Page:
Tuesday, October 30, 2007

Selfish Selfish Selfish (Is this post)

Sometimes, I get the feeling that more people are reading this blog than I would have ever imagined. (Although, I never imagined many people would read it, so it's still not that many.) I'm fascinated by the dynamic created here. This is my scratch-pad. This is where I go to really empty out my head so I can play with my ideas. Insular ideas don't get shaped and molded. We really are social beings. We can't even think alone for very long.

Anyway, thank you for being here. I'm so glad you are. I wish I could have you all over for a big pot of soup and some really nice beer. (Alas, I am not a wine person. Perhaps it says something about my lack of refinement.) Would you like to come for dinner?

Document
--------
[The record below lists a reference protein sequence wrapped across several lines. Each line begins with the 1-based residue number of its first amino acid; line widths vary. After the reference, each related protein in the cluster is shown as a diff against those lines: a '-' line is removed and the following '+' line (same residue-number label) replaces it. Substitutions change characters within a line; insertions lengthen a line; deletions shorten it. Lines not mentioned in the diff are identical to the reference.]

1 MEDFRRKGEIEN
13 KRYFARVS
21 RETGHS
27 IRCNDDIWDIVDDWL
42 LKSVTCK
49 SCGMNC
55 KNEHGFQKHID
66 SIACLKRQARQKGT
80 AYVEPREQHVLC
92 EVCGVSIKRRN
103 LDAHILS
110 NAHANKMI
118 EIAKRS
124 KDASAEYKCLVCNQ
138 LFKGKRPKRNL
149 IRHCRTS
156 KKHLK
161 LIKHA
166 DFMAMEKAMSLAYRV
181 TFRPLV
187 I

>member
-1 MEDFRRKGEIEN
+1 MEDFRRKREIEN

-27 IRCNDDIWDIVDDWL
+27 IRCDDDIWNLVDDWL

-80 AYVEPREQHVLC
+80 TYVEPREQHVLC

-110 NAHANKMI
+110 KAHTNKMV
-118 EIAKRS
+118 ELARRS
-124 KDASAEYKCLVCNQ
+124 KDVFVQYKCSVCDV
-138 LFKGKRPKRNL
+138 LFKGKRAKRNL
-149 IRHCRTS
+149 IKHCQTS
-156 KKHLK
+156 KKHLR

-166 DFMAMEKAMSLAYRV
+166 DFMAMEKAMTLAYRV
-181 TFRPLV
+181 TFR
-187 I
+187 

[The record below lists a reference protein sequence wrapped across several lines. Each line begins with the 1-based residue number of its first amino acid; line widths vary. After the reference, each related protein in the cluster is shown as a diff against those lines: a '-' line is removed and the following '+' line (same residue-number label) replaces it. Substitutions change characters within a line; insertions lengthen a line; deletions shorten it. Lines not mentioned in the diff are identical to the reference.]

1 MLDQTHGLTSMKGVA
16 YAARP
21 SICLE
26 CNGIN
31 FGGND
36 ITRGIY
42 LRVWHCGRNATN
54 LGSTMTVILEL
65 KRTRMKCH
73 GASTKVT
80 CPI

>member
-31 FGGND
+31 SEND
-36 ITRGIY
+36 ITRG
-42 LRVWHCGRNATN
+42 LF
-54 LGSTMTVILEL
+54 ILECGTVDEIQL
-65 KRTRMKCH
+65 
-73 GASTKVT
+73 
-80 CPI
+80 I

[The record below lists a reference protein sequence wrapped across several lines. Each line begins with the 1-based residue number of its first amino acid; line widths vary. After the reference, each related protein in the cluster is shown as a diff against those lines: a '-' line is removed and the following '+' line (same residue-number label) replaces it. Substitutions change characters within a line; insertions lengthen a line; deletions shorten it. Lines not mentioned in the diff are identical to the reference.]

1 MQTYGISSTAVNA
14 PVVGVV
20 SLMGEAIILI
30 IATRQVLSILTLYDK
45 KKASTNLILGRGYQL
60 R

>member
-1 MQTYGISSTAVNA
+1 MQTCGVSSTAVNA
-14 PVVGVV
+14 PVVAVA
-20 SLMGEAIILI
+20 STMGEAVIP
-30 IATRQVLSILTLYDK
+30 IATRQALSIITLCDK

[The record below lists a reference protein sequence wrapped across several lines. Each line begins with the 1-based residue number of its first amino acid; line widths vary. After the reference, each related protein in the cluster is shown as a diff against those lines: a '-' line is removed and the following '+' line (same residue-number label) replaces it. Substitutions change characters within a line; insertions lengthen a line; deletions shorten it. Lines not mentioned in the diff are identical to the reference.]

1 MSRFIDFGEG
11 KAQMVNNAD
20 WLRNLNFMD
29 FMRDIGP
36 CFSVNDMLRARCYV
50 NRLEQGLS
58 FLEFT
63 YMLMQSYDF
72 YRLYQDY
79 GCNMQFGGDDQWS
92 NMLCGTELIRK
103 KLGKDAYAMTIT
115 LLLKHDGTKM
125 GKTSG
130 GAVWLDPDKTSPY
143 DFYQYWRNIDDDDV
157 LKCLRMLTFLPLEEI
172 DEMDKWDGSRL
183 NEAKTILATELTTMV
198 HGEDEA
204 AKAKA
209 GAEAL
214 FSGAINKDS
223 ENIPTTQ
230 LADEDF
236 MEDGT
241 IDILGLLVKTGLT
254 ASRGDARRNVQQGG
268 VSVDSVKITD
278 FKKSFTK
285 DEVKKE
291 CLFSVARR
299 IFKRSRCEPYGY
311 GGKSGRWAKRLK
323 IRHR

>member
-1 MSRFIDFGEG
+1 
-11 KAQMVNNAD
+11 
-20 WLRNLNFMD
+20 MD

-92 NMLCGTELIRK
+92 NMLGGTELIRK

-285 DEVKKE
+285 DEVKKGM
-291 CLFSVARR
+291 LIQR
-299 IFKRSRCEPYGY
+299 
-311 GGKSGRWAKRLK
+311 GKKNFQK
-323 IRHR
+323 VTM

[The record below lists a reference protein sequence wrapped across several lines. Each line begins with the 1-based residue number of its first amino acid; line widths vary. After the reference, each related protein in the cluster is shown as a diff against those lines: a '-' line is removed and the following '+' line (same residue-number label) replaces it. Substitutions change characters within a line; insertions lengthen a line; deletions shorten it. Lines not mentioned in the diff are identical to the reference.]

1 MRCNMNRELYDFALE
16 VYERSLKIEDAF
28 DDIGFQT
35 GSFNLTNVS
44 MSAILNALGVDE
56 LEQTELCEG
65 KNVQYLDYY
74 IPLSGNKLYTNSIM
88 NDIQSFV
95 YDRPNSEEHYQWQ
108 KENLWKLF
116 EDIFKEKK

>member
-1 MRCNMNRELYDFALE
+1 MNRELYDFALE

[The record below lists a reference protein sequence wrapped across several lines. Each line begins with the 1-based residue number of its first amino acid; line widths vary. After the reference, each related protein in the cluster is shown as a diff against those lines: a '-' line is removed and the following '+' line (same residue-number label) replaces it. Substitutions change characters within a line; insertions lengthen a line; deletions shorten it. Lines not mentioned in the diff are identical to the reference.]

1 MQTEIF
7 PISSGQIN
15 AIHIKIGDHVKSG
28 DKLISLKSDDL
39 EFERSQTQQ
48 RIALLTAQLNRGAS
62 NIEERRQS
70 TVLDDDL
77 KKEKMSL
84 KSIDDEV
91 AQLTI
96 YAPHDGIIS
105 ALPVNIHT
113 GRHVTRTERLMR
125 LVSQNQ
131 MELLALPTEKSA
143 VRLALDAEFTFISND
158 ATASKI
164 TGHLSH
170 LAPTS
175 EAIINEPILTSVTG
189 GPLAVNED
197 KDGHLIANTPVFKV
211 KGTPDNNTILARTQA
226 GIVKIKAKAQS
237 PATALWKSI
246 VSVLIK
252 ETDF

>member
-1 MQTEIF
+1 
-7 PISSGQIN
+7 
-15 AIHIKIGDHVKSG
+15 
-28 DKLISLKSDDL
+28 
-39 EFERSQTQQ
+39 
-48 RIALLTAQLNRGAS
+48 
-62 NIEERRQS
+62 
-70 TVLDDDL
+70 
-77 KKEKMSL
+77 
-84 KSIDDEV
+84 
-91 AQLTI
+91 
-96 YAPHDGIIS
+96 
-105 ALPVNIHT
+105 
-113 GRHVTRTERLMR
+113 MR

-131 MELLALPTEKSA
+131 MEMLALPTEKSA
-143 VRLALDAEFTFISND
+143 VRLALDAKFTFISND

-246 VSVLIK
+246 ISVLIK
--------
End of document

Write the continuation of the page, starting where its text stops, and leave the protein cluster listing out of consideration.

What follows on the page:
I also have very small and quiet thoughts that run around inside my head and never come out. Only God is present for those conversations and when I try and bring those secret things into the light, they fade away so quickly that they never get the chance to stew and ruminate and grow into something good. I mostly have that kind of thought when I'm driving home from school. (Montevallo is my school-home in a way that Auburn never was. Montevallo is a sort of sacred space for me. An oasis in the desert.) It's a kind of exercise in the sublime as I listen to the road pass beneath my tires and wonder (as I wander) about everything I wonder about. I pray and listen for the answers. And they come in surprising ways. Maybe I pray for you.